Neurology®
Volume 71Number 18October 28, 2008
Pages: 1410-1416
PubMed: 18955683

Publication History

Published online: October 27, 2008
Published in print: October 28, 2008

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Affiliations & Disclosures

A. E. Cavanna, MD
From the Institute of Neurology (A.E.C., A.S., M.O., M.M.R., E.J., H.D.C., C.S.), London; Royal Free and University College Medical School (A.S.), London; Department of Psychology (D.M.), Thames Valley University, London, UK; Department of Neurology (M.O.), Universitätsklinikum Eppendorf, Hamburg, Germany; St Georges Hospital Medical School (M.M.R.), London; and Department of Psychiatry (H.D.C.), Brighton and Sussex Medical School, Brighton, UK.
A. Schrag, MD, PhD
From the Institute of Neurology (A.E.C., A.S., M.O., M.M.R., E.J., H.D.C., C.S.), London; Royal Free and University College Medical School (A.S.), London; Department of Psychology (D.M.), Thames Valley University, London, UK; Department of Neurology (M.O.), Universitätsklinikum Eppendorf, Hamburg, Germany; St Georges Hospital Medical School (M.M.R.), London; and Department of Psychiatry (H.D.C.), Brighton and Sussex Medical School, Brighton, UK.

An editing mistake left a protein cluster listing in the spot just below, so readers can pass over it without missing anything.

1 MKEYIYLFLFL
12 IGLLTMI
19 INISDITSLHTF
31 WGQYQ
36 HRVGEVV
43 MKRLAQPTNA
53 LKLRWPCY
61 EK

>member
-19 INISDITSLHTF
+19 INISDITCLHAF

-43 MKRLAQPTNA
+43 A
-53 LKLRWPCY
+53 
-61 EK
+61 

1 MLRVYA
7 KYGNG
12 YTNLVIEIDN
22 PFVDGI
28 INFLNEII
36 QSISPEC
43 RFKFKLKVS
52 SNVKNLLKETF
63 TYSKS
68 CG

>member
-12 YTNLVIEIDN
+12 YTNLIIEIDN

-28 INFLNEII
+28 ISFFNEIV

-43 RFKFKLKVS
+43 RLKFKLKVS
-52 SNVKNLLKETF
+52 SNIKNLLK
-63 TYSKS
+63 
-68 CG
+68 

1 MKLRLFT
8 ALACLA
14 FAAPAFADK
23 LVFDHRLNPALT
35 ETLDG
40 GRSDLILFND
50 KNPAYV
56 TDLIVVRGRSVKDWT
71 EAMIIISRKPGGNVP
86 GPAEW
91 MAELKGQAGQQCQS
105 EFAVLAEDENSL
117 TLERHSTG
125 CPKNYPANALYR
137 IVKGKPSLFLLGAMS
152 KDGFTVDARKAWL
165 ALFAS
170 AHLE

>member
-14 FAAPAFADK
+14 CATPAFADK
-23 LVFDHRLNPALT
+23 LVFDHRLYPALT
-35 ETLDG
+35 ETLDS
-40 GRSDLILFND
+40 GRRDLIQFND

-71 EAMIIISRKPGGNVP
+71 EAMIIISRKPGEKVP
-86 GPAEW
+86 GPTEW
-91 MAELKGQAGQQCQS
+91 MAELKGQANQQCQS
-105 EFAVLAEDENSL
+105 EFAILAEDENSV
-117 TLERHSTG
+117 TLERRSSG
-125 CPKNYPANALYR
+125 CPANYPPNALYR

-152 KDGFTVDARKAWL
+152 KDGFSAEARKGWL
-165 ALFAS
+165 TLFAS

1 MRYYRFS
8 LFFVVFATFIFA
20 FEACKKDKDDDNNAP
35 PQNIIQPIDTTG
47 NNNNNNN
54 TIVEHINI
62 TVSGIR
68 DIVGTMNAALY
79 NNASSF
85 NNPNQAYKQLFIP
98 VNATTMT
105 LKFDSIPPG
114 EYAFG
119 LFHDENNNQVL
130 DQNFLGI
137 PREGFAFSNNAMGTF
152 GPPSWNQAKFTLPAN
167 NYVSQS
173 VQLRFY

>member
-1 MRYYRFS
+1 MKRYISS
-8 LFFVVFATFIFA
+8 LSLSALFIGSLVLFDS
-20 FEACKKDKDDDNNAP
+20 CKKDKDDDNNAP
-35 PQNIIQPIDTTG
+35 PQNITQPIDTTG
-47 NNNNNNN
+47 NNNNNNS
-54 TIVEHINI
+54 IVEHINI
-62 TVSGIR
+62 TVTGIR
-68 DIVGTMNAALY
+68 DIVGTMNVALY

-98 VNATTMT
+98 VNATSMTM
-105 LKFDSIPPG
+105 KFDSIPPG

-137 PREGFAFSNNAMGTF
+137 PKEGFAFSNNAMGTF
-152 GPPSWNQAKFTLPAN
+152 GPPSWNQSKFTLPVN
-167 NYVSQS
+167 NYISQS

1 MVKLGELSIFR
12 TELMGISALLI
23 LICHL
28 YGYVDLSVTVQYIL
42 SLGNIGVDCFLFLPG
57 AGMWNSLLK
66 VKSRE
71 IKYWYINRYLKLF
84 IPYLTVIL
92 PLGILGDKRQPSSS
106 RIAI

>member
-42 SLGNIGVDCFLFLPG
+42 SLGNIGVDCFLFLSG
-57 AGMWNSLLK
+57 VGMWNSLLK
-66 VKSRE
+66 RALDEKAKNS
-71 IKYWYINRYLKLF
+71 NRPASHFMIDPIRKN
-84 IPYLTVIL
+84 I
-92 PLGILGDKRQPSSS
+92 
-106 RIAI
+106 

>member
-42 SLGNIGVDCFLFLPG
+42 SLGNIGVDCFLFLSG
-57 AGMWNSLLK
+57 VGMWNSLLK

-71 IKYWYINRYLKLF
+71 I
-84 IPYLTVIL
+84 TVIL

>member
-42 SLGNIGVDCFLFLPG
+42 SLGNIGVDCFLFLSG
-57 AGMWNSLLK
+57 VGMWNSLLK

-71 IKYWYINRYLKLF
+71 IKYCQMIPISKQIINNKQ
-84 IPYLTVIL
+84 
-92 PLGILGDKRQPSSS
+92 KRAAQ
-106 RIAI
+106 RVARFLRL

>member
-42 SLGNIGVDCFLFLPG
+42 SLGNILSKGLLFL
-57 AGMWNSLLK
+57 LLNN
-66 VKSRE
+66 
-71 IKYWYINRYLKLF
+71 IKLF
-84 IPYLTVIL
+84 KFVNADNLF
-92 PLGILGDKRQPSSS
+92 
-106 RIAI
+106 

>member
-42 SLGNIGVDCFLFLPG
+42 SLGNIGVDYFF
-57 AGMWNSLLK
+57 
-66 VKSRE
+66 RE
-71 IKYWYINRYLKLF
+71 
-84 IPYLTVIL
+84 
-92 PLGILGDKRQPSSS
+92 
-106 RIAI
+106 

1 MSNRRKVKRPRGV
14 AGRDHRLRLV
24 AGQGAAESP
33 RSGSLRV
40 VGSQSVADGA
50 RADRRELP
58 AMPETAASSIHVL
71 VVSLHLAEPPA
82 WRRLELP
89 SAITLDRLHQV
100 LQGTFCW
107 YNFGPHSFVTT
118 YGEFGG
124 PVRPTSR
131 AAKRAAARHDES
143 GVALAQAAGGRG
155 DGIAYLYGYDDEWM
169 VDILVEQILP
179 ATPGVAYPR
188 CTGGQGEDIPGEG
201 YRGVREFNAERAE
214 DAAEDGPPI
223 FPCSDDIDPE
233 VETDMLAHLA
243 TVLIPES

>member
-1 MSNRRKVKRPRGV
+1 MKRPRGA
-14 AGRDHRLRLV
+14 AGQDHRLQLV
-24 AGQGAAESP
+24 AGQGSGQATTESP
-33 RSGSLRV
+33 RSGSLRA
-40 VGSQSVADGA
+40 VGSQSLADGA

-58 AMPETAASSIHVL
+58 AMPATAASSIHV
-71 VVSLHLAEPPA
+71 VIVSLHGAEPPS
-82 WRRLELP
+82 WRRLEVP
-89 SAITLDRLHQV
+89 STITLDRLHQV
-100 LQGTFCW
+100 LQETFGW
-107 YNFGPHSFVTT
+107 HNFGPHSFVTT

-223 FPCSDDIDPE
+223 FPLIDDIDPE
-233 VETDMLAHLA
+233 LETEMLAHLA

D. Morley, PhD
From the Institute of Neurology (A.E.C., A.S., M.O., M.M.R., E.J., H.D.C., C.S.), London; Royal Free and University College Medical School (A.S.), London; Department of Psychology (D.M.), Thames Valley University, London, UK; Department of Neurology (M.O.), Universitätsklinikum Eppendorf, Hamburg, Germany; St Georges Hospital Medical School (M.M.R.), London; and Department of Psychiatry (H.D.C.), Brighton and Sussex Medical School, Brighton, UK.
M. Orth, MD, PhD
From the Institute of Neurology (A.E.C., A.S., M.O., M.M.R., E.J., H.D.C., C.S.), London; Royal Free and University College Medical School (A.S.), London; Department of Psychology (D.M.), Thames Valley University, London, UK; Department of Neurology (M.O.), Universitätsklinikum Eppendorf, Hamburg, Germany; St Georges Hospital Medical School (M.M.R.), London; and Department of Psychiatry (H.D.C.), Brighton and Sussex Medical School, Brighton, UK.
M. M. Robertson, FRCPsych